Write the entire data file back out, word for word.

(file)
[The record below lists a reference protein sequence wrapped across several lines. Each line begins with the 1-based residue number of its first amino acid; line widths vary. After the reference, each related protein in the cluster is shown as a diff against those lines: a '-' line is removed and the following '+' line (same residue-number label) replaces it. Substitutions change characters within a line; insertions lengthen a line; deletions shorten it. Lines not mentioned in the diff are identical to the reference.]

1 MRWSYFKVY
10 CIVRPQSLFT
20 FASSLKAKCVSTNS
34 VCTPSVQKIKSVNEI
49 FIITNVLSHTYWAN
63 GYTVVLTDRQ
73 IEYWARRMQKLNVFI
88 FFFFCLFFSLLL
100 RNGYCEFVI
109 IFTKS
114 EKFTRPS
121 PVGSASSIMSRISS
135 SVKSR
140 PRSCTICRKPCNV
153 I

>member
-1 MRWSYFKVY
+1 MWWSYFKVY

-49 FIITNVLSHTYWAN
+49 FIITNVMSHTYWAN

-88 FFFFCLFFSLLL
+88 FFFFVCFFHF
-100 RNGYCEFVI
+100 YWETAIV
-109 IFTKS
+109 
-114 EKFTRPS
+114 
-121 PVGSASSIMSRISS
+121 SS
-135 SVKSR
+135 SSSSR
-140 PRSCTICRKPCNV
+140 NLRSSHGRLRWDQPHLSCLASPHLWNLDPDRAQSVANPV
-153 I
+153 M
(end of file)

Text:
[The record below lists a reference protein sequence wrapped across several lines. Each line begins with the 1-based residue number of its first amino acid; line widths vary. After the reference, each related protein in the cluster is shown as a diff against those lines: a '-' line is removed and the following '+' line (same residue-number label) replaces it. Substitutions change characters within a line; insertions lengthen a line; deletions shorten it. Lines not mentioned in the diff are identical to the reference.]

1 MRWSYFKVY
10 CIVRPQSLFT
20 FASSLKAKCVSTNS
34 VCTPSVQKIKSVNEI
49 FIITNVLSHTYWAN
63 GYTVVLTDRQ
73 IEYWARRMQKLNVFI
88 FFFFCLFFSLLL
100 RNGYCEFVI
109 IFTKS
114 EKFTRPS
121 PVGSASSIMSRISS
135 SVKSR
140 PRSCTICRKPCNV
153 I

>member
-1 MRWSYFKVY
+1 MWWSYFKVY

-49 FIITNVLSHTYWAN
+49 FIITNVMSHTYWAN

-88 FFFFCLFFSLLL
+88 FFFFVCFFHF
-100 RNGYCEFVI
+100 YWETAIV
-109 IFTKS
+109 
-114 EKFTRPS
+114 
-121 PVGSASSIMSRISS
+121 SS
-135 SVKSR
+135 SSSSR
-140 PRSCTICRKPCNV
+140 NLRSSHGRLRWDQPHLSCLASPHLWNLDPDRAQSVANPV
-153 I
+153 M